Another link between Atlanta and NYC: Two identical names get a lot of public use. Robert Fulton (steamboat inventor) and Johann DeKalb (Lafayette’s protégé, a German who fought in George Washington’s Continental Army). Both of these last names get barked out by countless municipal employees and traffic reporters in New York and Atlanta: Fulton and DeKalb counties in Georgia, Fulton Street in Manhattan and DeKalb Avenue in Brooklyn…
…William Tecumseh Sherman, commanding three armies, marched south from Chattanooga, Tenn., bent on wreaking destruction. The war had entered its fourth year. The pre-war South no longer existed. The city of Atlanta had grown almost four-fold since 1850, full of sweaty factories cranking out the war machine.
Uncle Billy: 43 years of age, under the command of the highest ranking U.S. military officer since Washington, 41-year-old Ulysses S. Grant.
One hesitates to refer to this duo as the Two Towers, a la Sauron and Saruman. But without question the Union command stood united in the spring of 1864 like it had never been.
Can we imagine these two stony, understated, and straight-talking generals–a new breed, really, with no courtly trappings to speak of–can we imagine the two of them having a mutual understanding between them: “Okay. Enough. Let’s finish this thing off for the old ape” (the president).
Joseph Johnston, Leonidas Polk, John Bell Hood, and Co.: They had no thought of prevailing against Sherman’s armies. Outmanned and outgunned more than two-to-one.
But, imagine this! ‘If we can only hold them until the presidential election in the fall. If we can only get Lincoln knocked out of office, then it’s a whole new ballgame.’ (American politics hasn’t changed too much in 37 election cycles.)
Anyway, Polk (our old friend the Bishop-General) baptized Johnston and Hood as Sherman made his way south towards them. Grim? Fatalistic? No. Praise God. We all die, after all.
Johnny Reb had been renewed and rejuvenated by Johnston’s attentions to him, especially when an extra whiskey ration came down the line following a huge early-spring snowball fight…
…Kennesaw Mountain Battlefield Park attracts more visitors than any other Civil War site, 200K more per year than Gettysburg. But a lovely morning reveals that the Kennesaw count may be inflated by Cobb-county soccer moms slipping away to get some exercise on the short and scenic trail up the mountain.
This sunny Atlanta suburb, though, has a lot of ghosts.
I beheld that which I cannot describe, and which I hope never to see again. Dead men meet the eye in every direction…To look upon this, and then the beautiful wild woods, the pretty flowers as they drink the morning dew, and listen to the sweet notes of the songsters in God’s first temples, we were constrained to say, ‘What is man, and what is his destiny, to do such a strange thing?’*
The Fighting Bishop breathed his last here, felled by a shell as he reconnoitered. The battles on the mountain and in the nearby plains came to a draw. But Sherman kept out-maneuvering Johnston and backed him up to the Chattahoochee. Jefferson Davis did not like Johnston’s “retreat,” nor his lack of a clear plan. So Richmond suddenly put Hood in command instead.
…Taking a break from our regularly scheduled programming, I now provide, for anyone interested, an explanation of the four reasons why I love the Civil War (special hat tip to the dearly departed of Smith Mountain Road)…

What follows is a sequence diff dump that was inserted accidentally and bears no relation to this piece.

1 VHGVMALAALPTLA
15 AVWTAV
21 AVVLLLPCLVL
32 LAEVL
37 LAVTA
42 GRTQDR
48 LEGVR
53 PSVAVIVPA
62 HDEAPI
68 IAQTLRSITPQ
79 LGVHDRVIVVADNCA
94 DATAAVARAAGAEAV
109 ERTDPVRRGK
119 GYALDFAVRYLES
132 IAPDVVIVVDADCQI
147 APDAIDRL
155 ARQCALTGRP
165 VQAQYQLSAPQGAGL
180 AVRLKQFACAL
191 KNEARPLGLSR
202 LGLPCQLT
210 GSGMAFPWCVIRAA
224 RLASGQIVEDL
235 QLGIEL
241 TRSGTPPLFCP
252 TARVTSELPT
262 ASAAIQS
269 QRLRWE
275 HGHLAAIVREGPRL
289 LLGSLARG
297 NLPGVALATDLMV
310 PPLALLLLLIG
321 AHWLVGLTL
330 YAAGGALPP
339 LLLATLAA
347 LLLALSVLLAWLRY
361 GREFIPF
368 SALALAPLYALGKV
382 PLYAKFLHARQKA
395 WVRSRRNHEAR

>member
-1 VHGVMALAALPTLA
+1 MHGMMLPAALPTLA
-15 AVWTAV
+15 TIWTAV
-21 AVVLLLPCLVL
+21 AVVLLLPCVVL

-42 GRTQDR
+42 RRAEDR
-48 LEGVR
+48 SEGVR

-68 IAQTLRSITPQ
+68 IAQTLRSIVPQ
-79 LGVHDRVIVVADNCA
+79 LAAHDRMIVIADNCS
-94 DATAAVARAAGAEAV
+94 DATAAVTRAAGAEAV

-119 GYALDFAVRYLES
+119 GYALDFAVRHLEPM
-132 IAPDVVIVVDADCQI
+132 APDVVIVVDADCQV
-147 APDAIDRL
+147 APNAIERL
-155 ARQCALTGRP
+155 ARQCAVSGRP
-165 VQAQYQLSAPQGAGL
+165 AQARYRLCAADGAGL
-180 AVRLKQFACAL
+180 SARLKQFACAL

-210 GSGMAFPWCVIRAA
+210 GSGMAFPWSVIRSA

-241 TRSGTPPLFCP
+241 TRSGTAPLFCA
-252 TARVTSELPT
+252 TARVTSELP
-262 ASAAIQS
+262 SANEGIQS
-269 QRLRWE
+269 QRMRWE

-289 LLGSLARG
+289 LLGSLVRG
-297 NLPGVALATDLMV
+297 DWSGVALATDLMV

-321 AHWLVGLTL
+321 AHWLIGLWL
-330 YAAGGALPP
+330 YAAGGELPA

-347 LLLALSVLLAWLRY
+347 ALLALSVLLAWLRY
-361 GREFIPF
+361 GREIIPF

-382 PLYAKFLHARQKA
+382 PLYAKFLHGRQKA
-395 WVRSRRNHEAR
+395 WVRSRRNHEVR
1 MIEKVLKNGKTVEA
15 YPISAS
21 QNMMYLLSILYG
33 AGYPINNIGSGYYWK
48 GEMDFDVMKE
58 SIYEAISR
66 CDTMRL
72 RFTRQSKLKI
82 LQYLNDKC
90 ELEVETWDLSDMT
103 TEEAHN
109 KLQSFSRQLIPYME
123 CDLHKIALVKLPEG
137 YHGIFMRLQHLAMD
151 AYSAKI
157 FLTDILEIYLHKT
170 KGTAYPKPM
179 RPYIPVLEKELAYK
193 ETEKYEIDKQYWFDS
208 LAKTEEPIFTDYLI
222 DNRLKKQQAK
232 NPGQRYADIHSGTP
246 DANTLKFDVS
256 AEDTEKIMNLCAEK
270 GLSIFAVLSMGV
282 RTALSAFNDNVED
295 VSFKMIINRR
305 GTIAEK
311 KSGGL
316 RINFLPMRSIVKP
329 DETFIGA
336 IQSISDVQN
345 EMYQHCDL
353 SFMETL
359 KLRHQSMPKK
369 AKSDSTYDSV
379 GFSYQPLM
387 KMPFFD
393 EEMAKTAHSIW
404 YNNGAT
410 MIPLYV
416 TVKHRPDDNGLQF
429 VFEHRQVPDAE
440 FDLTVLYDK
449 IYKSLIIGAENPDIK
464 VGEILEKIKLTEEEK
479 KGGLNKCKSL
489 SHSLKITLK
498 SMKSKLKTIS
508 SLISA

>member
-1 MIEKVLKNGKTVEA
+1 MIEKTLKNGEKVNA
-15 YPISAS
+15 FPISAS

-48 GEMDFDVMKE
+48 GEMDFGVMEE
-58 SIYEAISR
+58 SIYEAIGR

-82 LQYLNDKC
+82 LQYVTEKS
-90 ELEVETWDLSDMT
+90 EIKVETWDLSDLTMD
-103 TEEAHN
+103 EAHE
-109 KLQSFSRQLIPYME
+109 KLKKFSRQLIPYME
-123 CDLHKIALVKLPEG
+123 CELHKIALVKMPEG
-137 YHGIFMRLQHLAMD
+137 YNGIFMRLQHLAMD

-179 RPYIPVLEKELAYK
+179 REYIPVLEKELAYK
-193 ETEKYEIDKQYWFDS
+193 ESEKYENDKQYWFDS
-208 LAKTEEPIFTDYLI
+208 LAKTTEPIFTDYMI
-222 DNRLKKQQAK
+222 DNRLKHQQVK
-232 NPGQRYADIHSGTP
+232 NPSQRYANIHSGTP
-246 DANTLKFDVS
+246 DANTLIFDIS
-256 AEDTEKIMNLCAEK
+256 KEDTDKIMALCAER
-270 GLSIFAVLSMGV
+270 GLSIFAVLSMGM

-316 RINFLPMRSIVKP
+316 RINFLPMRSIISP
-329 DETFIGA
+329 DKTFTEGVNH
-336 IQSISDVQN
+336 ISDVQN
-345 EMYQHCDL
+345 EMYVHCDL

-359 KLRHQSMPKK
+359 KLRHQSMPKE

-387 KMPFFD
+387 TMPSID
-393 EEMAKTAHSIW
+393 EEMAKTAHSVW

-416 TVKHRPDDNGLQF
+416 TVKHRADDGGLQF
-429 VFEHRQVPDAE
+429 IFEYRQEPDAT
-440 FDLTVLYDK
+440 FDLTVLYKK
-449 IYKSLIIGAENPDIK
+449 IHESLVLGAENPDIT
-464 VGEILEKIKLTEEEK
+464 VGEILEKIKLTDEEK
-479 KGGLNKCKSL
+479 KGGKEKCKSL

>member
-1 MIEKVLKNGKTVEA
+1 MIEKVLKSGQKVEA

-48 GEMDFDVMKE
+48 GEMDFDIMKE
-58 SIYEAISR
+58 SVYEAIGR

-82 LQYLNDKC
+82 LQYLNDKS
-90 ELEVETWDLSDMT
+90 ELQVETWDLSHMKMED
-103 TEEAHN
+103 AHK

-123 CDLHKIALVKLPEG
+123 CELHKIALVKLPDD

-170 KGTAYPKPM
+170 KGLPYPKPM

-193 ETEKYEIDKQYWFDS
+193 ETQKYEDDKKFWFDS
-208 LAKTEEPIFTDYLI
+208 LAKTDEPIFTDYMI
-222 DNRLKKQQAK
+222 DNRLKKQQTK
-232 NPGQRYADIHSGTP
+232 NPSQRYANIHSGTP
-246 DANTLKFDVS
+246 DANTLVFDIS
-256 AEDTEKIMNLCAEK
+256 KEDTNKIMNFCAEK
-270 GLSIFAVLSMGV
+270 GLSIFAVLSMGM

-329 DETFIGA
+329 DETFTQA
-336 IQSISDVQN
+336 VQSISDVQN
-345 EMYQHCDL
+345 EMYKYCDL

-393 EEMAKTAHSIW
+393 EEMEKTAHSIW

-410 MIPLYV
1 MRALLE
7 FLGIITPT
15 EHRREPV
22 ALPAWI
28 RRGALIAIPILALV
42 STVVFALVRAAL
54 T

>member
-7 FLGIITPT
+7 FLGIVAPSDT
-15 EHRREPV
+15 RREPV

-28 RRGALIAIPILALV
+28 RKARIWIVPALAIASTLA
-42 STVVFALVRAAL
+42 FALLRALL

1. The Civil War made my hometown. I mean, George Washington made it: he chose the spot, surveyed it, gave Pierre L’Enfant the task of designing it. The city has some lustrous antebellum history, like the fact that Thomas Jefferson lived in it for eight years, and Benjamin Latrobe and James Hoban built buildings in it. But Washington before the Civil War could hardly claim to be a city.
Then the confluence of the Potomac and the Anacostia became the point at which everything converged.
2. Knowing the history of the Civil War means knowing the land. Some war travel occured by train, some on horseback, some by boat. But no one took the interstate, and the soldiers of the Civil War covered the majority of their miles on foot.
They moved over hill and dale to achieve the right position. Armies won battles because they started on “good ground” (and the opponent did not.)
A corrollary: The student of the Civil War walks. Hikes. If you like being outside, but can’t get the hang of swinging a golf-club, Civil War-battlefield visits beckon you.
3. The Civil War brought out the best in some great men with amazing minds. And it brought out nobleness of character, discretion, mortification (though, of course, planty of colossal egos managed to make stupendous fools of themselves, too).
4. Above all, the Civil War involved the stunning self-sacrifice of legions of religious men, who underwent extensive hardships and stared death in the face without flinching–all because they believed on God’s Word. They believed that doing right trumped everything, that life is short and eternity long.
Ironically enough, the Civil War came at a period when educated circles were full of obtuse and willful doubt about God and Christ. The fashionable thing was to withhold belief in the specifics of Christian revelation. (The great 16th President was not immune to this himself.)
But the war was fought–and undying glory was won–by men who believed every blessed and holy word of Sacred Scripture–and knew more of it by heart than most seminary professors of today.
* This is my conflation of two eye-witness accounts of the Battle of Pickett’s Mill, west of the foot of Kennesaw Mountain
P.S. If you are wondering, “Where are Father’s homilies?” Don’t worry–my little vacation ends on Wednesday. I will return to the saddle to ash my peeps.